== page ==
Popping Good Strategies to Draw Topwater Bass

Popping Good Strategies to Draw Topwater Bass

Topwater bass action: Using poppers makes for exciting and highly effective angling.

While poppers produce reaction and feeding bites, their advantage may be making bass mad at the popping noise. (File photo)

Topwater bass popping lures have been catching bass for generations. Poppers on the market today have evolved tremendously and offer anglers lures to target specific fishing situations. However, to be consistently successful, poppers must be used to highlight the lures' strengths.

Brett Mitchell is a successful tournament angler, bass fishing guide and fishing rod designer for ALX rods. His extensive experience and partiality for popping lures have enabled him to develop a keen insight to maximize effectiveness for these lures.

"I've learned specific strategies for fishing poppers will vastly improve catch rate," Mitchell said.

According to Mitchell, to use poppers productively, anglers need to understand why bass are attracted to the noisy lures. While poppers produce reaction and feeding bites, he believes that their advantage is making bass mad at the popping noise.

Mitchell says that to properly use poppers begins with equipment. His rod of choice is one specifically designed for poppers — the ALX Toadface, a 7-foot, 2-inch rod with plenty of backbone and a fast tip. This combination enables maximum casting distance and delivers the tip action to maximize the effectiveness of the popping lure. Getting a good pop on a lure begins with the right rod.

In heavy cover and dingy water he uses braided line, but in clear lakes he opts for monofilament.

"Monofilament floats and fluorocarbon sinks," he said. "To get the right pop, either braided or monofilament line works best and it will make a big difference."

Match a popper's color patterns to what bass eat in the lake. (File photo)

Popping lures are designed to mimic baitfish, and Mitchell says it's crucial to keep the color combinations right for the targeted lake. During spring, the targeted forage may be shad, bream, crawfish, frogs or a myriad of other lake-specific food sources. Lure color combinations make a distinct difference depending on the lake. Match lure color patterns to what bass eat in the lake.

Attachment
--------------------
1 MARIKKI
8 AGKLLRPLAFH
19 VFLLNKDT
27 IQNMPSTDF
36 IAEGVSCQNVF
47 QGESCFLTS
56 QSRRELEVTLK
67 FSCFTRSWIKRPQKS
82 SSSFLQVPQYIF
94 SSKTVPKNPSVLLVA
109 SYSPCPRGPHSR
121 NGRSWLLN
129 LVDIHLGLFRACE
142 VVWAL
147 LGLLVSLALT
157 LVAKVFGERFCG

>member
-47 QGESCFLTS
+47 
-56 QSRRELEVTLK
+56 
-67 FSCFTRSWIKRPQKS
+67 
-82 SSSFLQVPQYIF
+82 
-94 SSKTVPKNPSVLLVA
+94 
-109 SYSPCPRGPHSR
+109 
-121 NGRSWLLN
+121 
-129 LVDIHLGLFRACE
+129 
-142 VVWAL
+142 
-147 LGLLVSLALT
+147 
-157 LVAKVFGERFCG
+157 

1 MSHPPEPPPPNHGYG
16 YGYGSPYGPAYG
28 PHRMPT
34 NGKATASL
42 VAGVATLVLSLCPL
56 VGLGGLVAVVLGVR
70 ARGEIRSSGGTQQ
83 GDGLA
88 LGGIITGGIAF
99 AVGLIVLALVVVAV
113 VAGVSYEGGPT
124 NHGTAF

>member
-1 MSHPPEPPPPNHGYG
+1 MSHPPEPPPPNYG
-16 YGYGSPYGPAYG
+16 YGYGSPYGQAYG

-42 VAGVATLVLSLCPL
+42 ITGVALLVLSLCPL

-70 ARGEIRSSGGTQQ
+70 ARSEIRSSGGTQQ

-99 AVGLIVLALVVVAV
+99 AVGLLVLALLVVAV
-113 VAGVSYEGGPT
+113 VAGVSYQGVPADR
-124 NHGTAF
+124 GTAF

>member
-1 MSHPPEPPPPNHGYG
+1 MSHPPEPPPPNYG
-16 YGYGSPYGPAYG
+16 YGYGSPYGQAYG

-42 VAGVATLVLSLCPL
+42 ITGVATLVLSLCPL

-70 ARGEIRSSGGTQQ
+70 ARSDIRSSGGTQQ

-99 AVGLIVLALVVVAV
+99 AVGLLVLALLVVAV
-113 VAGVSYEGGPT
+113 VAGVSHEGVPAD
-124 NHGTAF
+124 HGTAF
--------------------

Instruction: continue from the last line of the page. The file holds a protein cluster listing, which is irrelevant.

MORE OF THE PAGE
Specific techniques vary, but Mitchell says he's found some to be crucial.

"I've learned a popper can be fished and worked in any manner and have the potential to catch a fish; that's one of the fun aspects of this great lure," Mitchell said. "But to maximize this bass-catching tool, I have a specific plan."

Mitchell always casts to a specific target. It's often a hard target like a stump, log, rocky outcrop, weedbed or dock, but not always. On open lakes, underwater points are the target, as well as humps and ledges.

Get the lure as close to the target as possible and keep it in the target proximity to maximize effectiveness. Accurate casts, close to hard targets, are a real key to more bites.

Topwater popping lures have been catching bass for generations. (File photo)

"Bass will tell you how to work the lure," Mitchell said. "I vary the retrieve pattern to capture the tone for that day. One favorite is to pop the bait a couple of times, stop and repeat, but endless varieties exist. Some days the pace must be slow, others days it's fast. Pattern and pace can turn a five-fish day into a 15- to 20-fish day; it's that important."

Poppers in the spring and summer often produce the combination of being the most effective tactic, along with being the most enjoyable and exciting bass fishing experience.

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